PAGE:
by Monica Bennett 2 years ago in religion

Doesn't Make You a Bad Person


As a child, certain things are put aside. Santa Clause, the Tooth Fairy, and the Easter Bunny are all left behind as we mature. God fell into the same mix for me. I haven't believed since I was seven. Sounds young to make such a life-changing decision, but in my heart of hearts, I knew God did not exist. I had to hide it from my parents. They were very strong Catholics. I went to parochial school. I wore the uniform that screamed our faith. I had none. My friends could never hear my secret. I was the heathen we were warned about in school. I not only suffered through mass every Sunday but all the times the nuns dragged us to on first Fridays and funerals. I had to go to confession when I didn't think for one minute a priest could intercede for me and grant me forgiveness. You cannot imagine how lonely it is when your life is an unrelenting difference in basic philosophy.

You are perpetually watching what you say so you don't slip up. Wretched! I was wretched. I tried to believe, but my sensibilities just wouldn't let me. Finally, in 10th grade, my parents let me transfer to a public school. One of my very first friends was also an atheist. We became very close and she's still my BFF even though she lives in Arizona now.

You must understand that not believing in God does not make you evil. I am who I was raised to be. A liberal, thinking, kind-hearted person. A law-abiding, moral member of society. I give to charities, have volunteered my time to the community. All the things you would want as a neighbor in the universe of humanity.

I found church frightening. I found the phrase "fear of the Lord" confusing and terrifying. In high school, I had several gay friends and the religious often do not accept that. Therefore, I find it hard to accept the religious as who they portend to be. After all, gay people would be God's children, too. There were too many contradictions for me to reconcile.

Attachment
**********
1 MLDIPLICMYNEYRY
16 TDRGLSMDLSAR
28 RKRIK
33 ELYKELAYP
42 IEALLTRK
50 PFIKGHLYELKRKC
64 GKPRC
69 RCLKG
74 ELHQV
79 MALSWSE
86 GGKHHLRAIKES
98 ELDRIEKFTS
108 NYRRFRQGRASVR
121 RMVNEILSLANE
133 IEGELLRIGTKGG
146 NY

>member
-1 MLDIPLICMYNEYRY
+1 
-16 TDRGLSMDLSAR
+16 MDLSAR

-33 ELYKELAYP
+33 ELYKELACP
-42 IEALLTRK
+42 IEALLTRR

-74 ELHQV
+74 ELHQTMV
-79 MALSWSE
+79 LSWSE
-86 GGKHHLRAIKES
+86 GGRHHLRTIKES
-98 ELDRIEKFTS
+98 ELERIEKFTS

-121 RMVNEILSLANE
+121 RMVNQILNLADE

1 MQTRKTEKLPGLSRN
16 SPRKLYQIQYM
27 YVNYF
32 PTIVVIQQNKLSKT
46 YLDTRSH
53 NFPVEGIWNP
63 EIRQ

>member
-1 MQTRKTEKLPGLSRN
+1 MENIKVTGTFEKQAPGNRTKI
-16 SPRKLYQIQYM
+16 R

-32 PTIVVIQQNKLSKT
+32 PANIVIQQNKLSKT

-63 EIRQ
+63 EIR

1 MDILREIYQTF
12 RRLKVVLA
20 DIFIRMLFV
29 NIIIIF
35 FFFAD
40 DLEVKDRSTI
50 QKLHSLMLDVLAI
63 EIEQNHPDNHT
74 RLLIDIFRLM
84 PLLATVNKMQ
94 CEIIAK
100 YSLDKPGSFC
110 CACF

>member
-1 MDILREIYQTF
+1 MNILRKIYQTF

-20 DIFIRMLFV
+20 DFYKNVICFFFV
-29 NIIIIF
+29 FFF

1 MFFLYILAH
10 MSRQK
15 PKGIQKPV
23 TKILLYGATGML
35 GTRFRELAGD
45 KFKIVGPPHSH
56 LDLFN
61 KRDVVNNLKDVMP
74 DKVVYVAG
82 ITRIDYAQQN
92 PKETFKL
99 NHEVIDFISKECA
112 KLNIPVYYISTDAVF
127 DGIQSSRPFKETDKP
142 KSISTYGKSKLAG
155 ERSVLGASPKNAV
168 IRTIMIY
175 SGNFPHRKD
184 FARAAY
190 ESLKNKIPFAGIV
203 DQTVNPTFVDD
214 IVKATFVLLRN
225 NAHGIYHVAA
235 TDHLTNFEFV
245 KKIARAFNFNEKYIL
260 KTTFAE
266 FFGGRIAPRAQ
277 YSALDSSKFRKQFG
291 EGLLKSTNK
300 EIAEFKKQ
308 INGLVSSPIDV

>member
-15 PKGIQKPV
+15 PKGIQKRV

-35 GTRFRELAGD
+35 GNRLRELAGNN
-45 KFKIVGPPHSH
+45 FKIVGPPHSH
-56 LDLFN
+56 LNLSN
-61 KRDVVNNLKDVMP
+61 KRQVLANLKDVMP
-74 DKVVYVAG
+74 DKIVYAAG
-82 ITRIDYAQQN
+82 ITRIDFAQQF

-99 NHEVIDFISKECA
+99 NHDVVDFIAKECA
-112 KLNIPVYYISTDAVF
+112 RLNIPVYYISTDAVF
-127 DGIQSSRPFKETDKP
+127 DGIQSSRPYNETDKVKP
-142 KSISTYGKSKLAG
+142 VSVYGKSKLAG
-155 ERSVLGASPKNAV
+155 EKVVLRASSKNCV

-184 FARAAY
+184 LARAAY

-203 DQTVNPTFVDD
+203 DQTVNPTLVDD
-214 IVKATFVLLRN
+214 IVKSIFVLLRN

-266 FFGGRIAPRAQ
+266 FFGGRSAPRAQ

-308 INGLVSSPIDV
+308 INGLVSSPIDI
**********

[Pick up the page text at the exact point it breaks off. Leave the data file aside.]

There are many of us out there. Arian Foster, Sir Richard Branson, Julianne Moore, Al Pacino, Kiera Knightly, to name a few. A long list of scientists, as well. I just couldn't commit to a God who seemed to be so random in his justice. People always say, "well, you know, God has a plan." Yet I know of no one who wouldn't move away from an oncoming car. If it isn't "your time" will the car disappear? It's God's design every time someone dies. What's that about? There is no disposition that should require the early death of a loved one.

What God supposes war is a good idea? Child molestation, rape, murder, spousal abuse, and myriad other crimes are part of God's plan? There are 7 billion people on this planet and many believe He has a plan for each one. I don't think so. How can someone be prosecuted for a crime, if it was God's plan that he does so? Why punish anyone here on Earth if they are going to face God's judgment in the afterlife? Folks have made Him the ultimate judge. The contradictions just pile up. I don't think an argument based on Bible passages could iron out this confusion.

Everything we know and many things we don't are explainable by science. Not much mystery there. Today I am visiting Georgia and I saw a sign for a church that said they have a divine healer who works miracles in this church. If you go to their services, you will see miracles. The laws of physics prevail. If there is a God, don't you think there would be evidence of whim? A tree growing upside down or a waterfall that goes up? Perhaps he is a humorless God because so much of what happens on this planet is anything but funny.

How does it work?
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Monica Bennett

I am a retired high school and college teacher. I have taught forensics, biology, chemistry, ecology, and Earth science.. Long Island has been my home for 60 years.

See all posts by Monica Bennett